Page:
The phrase “I thought I’d have my personal jetpack by now, or at least my flying car” is often used to temper excitement about improvements in personal transportation technology, such as fuel-cell vehicles or autonomous vehicles.
There are plenty of company’s working on the latter, including some big names like Hyundai and Toyota; however, it’s a small one — AirCar — making news these days. The two seat is undergoing testing in Slovakia, completing a 35-minute flight from Nitra to Bratislava June 28.
The trip marked the 142nd time the craft has successfully landed. Nearly as importantly, the nearly 60-mile trip takes nearly 90 minutes to complete when simply driving from one city to the other, officials at Klein Vision, the company developing the aircraft noted.
“This flight starts a new era of dual transportation vehicles. It opens a new category of transportation and returns the freedom originally attributed to cars back to the individual,” said Stefan Klein, the engineering professor who created the AirCar prototype after exiting the cockpit in Bratislava.
Plenty of competition
AirCar’s progress is noteworthy, but the company has plenty of competition — some of it pretty formidable. Hyundai and General Motors recently revealed plans to explore the flying car segment with the South Korean maker saying it’s accelerated its efforts.
Hyundai Global Chief Operating Officer Jose Munoz, who also heads up the company’s North American operations, told a group of investors and media that an air taxi service could be operational by 2025, if everything goes well.
He noted his company is ahead of its original timetable for producing a useable flying car, originally 2028.
GM earlier this year rolled out a Cadillac flying concept vehicle at CES 2021. “It’s a very nascent space,” Fletcher later noted. “There’s a lot of work to be done on the regulatory side, as well as the actual technology side.”
In January, the company teased a four-rotor prototype dubbed the VTOL (vertical-take-off-and-landing), is “designed for the moment when time is of the essence and convenience is everything,” said Michael Simcoe, GM’s vice president of global design, at the time.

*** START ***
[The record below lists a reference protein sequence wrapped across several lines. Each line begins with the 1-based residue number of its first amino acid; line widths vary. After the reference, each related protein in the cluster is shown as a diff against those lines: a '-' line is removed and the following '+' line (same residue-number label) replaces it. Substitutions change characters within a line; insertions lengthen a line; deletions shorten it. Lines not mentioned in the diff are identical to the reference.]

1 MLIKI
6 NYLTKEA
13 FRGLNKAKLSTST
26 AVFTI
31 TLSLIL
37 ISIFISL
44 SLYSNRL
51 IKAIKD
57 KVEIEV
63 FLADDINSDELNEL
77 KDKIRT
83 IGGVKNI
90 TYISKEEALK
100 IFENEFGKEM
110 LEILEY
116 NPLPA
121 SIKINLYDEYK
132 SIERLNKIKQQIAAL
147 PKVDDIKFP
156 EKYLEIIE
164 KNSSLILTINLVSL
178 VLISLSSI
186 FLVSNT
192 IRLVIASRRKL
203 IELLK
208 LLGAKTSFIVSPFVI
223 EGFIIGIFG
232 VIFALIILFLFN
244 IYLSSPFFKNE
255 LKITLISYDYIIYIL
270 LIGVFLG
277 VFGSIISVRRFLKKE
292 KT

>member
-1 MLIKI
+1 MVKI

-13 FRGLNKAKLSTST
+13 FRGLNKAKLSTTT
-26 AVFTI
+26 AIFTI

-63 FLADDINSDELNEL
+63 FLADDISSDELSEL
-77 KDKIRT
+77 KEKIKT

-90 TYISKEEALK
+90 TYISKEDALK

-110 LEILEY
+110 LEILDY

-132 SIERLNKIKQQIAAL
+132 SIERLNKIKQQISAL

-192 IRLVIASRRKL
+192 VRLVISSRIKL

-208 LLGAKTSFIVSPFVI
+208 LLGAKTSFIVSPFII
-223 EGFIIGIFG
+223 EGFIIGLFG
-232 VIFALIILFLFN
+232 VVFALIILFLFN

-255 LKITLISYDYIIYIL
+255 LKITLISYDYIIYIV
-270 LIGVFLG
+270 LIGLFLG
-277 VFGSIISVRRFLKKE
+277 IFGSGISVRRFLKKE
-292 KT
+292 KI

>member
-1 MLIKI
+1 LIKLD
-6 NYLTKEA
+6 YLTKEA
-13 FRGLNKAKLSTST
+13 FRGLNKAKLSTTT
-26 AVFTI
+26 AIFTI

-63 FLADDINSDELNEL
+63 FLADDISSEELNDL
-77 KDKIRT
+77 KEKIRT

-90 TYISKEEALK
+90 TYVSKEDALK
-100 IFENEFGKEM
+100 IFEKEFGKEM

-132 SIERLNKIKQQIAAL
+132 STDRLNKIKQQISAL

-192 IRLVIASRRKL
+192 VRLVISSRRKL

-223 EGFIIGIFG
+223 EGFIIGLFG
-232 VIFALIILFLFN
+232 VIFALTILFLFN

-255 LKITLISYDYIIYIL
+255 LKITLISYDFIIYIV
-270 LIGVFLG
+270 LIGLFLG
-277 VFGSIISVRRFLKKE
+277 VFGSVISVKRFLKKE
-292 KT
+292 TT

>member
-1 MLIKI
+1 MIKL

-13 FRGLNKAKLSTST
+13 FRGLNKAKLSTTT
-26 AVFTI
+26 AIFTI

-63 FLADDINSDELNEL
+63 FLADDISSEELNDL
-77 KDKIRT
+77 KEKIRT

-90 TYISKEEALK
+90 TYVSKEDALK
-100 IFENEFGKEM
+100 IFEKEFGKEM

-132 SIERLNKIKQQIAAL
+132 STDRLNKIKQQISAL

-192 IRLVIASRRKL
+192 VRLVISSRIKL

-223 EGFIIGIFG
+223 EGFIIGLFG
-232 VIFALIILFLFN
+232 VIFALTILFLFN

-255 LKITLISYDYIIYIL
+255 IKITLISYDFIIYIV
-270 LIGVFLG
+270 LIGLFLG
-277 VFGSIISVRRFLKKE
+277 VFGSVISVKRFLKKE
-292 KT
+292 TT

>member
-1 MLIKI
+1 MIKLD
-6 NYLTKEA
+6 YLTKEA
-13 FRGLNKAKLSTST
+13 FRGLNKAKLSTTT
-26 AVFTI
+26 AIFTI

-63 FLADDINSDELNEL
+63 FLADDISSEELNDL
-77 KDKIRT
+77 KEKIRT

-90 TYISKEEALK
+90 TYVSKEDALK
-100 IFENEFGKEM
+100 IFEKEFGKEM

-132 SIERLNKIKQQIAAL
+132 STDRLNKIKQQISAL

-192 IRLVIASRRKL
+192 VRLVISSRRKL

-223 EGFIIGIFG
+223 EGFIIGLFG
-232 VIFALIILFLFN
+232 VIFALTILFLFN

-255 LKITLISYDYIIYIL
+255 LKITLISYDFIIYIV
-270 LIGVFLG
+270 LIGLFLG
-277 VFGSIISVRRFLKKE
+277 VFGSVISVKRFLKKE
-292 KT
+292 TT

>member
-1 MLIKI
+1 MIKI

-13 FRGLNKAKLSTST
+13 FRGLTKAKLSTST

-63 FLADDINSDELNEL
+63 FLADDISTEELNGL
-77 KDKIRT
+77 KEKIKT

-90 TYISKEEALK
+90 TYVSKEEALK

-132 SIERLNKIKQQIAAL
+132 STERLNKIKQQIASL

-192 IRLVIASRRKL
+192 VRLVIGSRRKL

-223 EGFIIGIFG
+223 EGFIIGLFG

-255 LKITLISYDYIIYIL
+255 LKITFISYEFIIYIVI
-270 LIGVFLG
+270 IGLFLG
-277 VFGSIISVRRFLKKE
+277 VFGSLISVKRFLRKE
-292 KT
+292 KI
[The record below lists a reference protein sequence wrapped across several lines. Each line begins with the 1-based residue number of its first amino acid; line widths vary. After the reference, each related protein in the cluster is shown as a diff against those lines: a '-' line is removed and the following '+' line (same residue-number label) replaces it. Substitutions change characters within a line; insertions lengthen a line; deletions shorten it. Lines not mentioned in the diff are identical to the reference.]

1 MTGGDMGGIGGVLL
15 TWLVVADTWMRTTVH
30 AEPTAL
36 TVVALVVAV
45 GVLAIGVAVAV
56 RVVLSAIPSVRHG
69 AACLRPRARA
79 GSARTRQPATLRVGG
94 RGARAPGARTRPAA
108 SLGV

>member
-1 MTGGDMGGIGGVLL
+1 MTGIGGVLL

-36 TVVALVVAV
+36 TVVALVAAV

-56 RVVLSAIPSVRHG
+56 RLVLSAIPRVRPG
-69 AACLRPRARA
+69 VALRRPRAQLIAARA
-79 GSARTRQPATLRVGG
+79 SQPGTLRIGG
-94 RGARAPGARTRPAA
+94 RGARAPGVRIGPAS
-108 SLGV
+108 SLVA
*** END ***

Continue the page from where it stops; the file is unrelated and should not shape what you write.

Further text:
Details about the VTOL were scarce, though Simcoe did note the concept would use a 90 kWh lithium-ion battery pack. The flying car would be targeted at Cadillac customers. Other automakers are also putting resources — human and financial — behind the effort to develop a flying car, including Toyota, Daimler AG, Aston Martin and Geely.
Last fall, AirCar’s fifth-generation model went through early-stage testing, including several takeoffs and landings as well as some in-air maneuvers. The latest trip pushed that progress further.
“AirCar is no longer just a proof of concept; flying at 8,200 feet at a speed of 100 knots, it has turned science fiction into a reality,” said Anton Zajac, the co-founder of Klein Vision. The current prototype is powered by a 160-horsepower 4-cylinder engine from BMW with a max cruising speed of nearly 120 mph, or 103 knots. It converts from plane to car in 3 minutes.
Under the supervision of the Civil Aviation Authority, the AirCar has completed more than 40 hours of test flights, including steep 45 degree turns and stability and maneuverability testing.
The next-generation model, AirCar Prototype 2, gets a few upgrades, notably a 300-hp engine. With its variable pitch propeller, the Prototype 2 is expected to have a cruise speed of nearly 190 mph, or 162kt, and range of 621miles.
The company is still not offering up details about when they expect it will be available for purchase — and what that purchase price will be.